Web Gallery of Art, image collection, virtual museum and searchable database of European fine arts (painting, sculpture, illumination) of the Romanesque, Gothic, Renaissance, Baroque, Neoclassicism, Romanticism and Realism periods (1000-1850),...
Great conversation about online music reviews and fan comments.
As almost anyone with a Facebook account knows, classical music criticism is going from spectator sport to participatory activity. Some people read the comments on articles or news feeds just as avidly as the actual reviews that precede them. Meanwhile, as newspaper arts coverage is cut back in many cities, blogs and Twitter feeds are a growing force in shaping conversations about the art form.
But where does this leave classical music? Is the Internet giving us a more democratic form of commentary – or a more shrill, unfiltered one?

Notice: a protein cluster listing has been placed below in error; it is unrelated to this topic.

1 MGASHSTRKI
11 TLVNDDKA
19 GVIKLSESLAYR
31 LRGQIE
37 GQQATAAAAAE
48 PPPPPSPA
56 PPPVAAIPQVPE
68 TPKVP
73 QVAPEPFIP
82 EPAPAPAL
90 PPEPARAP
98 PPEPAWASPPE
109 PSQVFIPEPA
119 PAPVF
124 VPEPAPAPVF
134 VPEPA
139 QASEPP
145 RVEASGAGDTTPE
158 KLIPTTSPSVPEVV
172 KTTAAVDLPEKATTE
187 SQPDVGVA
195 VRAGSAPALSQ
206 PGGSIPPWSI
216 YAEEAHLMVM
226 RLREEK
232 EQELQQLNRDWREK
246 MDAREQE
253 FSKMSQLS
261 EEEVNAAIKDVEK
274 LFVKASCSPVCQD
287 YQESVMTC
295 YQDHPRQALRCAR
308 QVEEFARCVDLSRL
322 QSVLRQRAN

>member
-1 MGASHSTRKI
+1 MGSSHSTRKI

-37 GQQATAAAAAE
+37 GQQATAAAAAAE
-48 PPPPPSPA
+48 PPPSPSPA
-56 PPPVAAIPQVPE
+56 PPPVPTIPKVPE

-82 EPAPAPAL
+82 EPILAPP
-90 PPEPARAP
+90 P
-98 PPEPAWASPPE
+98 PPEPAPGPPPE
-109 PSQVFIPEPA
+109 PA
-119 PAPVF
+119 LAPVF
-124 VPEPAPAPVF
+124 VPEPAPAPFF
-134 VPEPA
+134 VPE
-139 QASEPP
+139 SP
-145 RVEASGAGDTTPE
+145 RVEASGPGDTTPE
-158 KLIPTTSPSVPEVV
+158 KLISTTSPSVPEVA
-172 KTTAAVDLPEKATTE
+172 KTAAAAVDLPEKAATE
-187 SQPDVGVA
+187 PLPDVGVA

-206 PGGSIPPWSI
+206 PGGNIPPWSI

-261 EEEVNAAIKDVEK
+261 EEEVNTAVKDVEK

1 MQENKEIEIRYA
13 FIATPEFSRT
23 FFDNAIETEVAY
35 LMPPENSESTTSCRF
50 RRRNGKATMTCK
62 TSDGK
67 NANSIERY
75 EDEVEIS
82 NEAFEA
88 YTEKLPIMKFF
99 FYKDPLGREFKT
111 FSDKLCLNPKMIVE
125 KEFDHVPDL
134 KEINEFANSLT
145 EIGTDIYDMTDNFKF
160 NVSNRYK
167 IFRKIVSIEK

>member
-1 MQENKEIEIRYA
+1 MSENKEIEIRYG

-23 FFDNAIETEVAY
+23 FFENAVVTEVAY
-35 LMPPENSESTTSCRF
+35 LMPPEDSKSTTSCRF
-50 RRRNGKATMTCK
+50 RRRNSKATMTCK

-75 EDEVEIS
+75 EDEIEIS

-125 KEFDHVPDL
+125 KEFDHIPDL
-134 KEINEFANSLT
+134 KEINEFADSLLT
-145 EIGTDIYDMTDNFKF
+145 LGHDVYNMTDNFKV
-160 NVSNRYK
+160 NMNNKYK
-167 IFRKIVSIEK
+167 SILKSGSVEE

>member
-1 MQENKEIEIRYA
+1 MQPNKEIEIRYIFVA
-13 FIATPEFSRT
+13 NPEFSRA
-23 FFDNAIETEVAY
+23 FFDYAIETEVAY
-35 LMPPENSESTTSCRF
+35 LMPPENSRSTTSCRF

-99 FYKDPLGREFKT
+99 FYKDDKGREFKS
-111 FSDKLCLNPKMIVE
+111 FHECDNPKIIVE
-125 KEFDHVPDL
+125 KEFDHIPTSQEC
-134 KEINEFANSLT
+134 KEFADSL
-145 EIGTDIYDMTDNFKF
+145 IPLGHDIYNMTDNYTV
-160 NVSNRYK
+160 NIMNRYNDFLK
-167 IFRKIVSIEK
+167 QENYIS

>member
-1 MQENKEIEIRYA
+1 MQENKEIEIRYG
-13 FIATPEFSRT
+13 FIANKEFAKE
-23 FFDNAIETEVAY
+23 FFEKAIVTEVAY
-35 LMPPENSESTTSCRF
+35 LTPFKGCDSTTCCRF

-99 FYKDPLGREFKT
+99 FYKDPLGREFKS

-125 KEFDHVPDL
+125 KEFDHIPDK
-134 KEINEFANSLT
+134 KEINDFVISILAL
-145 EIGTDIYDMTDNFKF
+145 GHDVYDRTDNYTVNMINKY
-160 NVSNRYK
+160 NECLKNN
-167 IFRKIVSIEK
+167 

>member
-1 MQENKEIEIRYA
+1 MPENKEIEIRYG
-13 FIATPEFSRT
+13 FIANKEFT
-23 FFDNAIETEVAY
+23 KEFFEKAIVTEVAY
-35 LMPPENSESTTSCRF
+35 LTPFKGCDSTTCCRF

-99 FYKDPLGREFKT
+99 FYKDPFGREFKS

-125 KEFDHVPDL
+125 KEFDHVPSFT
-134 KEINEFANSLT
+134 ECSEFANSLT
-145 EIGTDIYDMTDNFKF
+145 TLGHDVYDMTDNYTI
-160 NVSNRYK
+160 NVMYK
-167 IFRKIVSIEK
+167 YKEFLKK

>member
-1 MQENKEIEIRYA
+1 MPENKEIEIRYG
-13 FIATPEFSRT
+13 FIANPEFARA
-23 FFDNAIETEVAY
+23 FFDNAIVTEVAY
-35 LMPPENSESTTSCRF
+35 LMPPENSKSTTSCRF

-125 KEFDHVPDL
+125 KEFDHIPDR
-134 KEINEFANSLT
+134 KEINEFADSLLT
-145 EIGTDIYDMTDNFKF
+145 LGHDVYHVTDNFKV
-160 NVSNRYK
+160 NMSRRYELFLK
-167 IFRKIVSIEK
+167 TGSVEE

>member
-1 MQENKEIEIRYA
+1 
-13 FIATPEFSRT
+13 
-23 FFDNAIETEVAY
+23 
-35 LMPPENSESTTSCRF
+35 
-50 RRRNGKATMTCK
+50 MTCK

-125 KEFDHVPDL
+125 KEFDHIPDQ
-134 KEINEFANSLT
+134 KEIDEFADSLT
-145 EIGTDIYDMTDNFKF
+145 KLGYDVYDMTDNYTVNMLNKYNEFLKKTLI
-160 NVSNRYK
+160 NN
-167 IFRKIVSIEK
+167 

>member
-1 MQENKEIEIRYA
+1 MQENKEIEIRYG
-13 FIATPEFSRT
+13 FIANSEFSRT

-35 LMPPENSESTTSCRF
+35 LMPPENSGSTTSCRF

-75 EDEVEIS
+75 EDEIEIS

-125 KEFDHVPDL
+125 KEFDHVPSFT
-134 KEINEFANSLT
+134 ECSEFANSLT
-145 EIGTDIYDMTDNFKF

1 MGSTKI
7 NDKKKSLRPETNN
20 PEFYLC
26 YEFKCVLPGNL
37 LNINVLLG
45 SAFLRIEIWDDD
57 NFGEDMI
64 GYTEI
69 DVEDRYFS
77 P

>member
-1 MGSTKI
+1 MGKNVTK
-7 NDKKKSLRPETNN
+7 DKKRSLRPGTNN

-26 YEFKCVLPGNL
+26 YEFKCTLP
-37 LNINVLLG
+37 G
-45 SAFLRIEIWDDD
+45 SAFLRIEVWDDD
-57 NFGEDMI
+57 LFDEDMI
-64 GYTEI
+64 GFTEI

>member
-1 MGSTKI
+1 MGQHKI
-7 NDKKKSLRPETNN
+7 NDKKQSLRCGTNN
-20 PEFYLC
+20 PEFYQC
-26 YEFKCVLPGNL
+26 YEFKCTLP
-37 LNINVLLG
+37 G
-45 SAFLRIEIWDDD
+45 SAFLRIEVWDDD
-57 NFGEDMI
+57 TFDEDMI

This issue recently hit home for violinist Lara St. John, who publicly criticized Facebook commenters who were "piling on" by reposting and joking about a scathing New York Times review of a fellow violinist. In this podcast, St. John explains what she found so distressing.
curated by Mariastella Margozzi, Raffaella Bozzini and Paolo Martone
GNAM, in collaboration with Editalia, presents to the public "Here contemporary art".
It is a "path" between the works from the Museum collection to commemorate the contribution to the knowledge of contemporary Italian art from the magazine "Here contemporary art", which has published from 1966 to 1977 by Editalia.
Recent retrospective surveys include "Anselm Kiefer: Heaven and Earth," the Modern Art Museum, Fort Worth, Texas (2005, traveled to Musée d'art contemporain de Montréal, the Hirshhorn Museum and Sculpture Garden, ...
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